Most of the companies that come through the doors of our InvestorPitches business are looking for help raising funds from friends, family, angel groups or venture capitalists. Kim Munzo, the winner of our April “Pitch to Win” competition, has taken a different route to funding her ed-tech startup AspirEDU.
Max Kerwick from Sol Marketing sat down with Kim to find out a little more about her fundraising strategy, as well as her experience competing for a $1 million prize in Verizon’s Powerful Answers competition.
Max: You’ve accomplished a rather extraordinary feat of funding your company almost entirely through pitch competitions. What is it about you and your company that has enabled you to be so successful?
Kim: I really think the key is being really passionate about what you’re pitching. People say that in order to sell something you have to believe in the product; you really need to have the same level of passion when selling your pitch. I believe strongly in our product when I walk prospects through it, and I still get excited when I step up to pitch. You have to have that spark to make it long term.
Max: Did you set out with this strategy in mind?
Kim: Our first pitch was completely spontaneous. I had the idea and had worked through the business plan, but I had no idea there would be hundreds of companies there. I didn’t prepare at all, I just did it and ended up winning $25,000. I figured if I could do that off the cuff my chances would be much better with preparation.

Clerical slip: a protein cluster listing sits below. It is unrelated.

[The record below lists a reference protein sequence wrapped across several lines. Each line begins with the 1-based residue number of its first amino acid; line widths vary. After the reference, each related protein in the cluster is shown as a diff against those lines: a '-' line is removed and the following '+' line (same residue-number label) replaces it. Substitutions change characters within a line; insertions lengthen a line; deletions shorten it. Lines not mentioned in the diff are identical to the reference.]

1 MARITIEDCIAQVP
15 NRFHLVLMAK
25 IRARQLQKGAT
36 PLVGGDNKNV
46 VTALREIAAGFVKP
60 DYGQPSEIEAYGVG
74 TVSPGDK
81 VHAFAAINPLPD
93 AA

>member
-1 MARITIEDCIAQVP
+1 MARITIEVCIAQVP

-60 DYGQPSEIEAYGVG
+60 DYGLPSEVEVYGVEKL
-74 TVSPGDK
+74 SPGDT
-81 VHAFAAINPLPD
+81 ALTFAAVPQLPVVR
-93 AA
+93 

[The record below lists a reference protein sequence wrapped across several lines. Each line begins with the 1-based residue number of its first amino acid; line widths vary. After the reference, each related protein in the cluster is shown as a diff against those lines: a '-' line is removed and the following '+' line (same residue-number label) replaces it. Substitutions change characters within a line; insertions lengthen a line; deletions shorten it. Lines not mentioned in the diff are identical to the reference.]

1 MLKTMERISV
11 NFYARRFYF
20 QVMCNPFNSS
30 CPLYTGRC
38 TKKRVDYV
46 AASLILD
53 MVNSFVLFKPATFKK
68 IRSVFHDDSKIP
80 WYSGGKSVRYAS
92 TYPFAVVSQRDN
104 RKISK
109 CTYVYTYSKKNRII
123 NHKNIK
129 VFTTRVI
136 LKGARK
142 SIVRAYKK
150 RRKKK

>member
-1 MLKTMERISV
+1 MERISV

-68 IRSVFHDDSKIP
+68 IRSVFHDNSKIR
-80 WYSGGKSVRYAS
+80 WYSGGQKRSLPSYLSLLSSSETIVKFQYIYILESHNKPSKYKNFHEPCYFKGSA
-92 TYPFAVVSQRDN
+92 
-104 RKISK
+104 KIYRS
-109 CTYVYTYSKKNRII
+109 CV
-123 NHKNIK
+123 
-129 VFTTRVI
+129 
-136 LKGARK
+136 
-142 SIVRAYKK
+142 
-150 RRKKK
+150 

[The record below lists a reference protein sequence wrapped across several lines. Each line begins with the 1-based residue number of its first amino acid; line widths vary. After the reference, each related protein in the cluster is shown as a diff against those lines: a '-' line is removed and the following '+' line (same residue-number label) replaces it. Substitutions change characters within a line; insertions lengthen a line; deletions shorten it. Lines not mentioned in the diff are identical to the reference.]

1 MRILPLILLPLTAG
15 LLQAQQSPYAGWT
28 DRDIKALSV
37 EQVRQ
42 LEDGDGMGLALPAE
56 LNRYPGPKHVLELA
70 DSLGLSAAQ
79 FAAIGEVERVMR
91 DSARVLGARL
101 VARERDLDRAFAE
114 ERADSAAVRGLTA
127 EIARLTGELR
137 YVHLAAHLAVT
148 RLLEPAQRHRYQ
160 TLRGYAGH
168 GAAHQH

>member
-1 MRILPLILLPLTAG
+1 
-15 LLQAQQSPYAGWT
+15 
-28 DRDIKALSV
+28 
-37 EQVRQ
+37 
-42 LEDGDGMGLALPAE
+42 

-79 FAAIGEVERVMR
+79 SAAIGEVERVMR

After that we decided to make an effort to find contests and prepare for each one individually. Once we had a few wins under our belt it became clear that there are enough of these to keep a company going for at least a year. And we’ve been fortunate in being able to make that happen.
Max: So what do you look for in a pitch or business plan competition?
Kim: Level of competition is the biggest factor. Superior competitors really force us to raise our game when we are pitching. High dollar. And it has to be in our wheelhouse. As a B2B education solution it can be hard for us to compete against a big B2C company.
Max: What advice would you offer to the anyone out there looking to enter in a similar competition?
Kim: There are a lot of differing opinions on business plans for startups; some people think you don’t need one at all. I agree that you may not need a 35-pager, but going through the very painstaking process of making an excellent, thorough business plan puts you in a position to answer any question judges might throw at you in competition.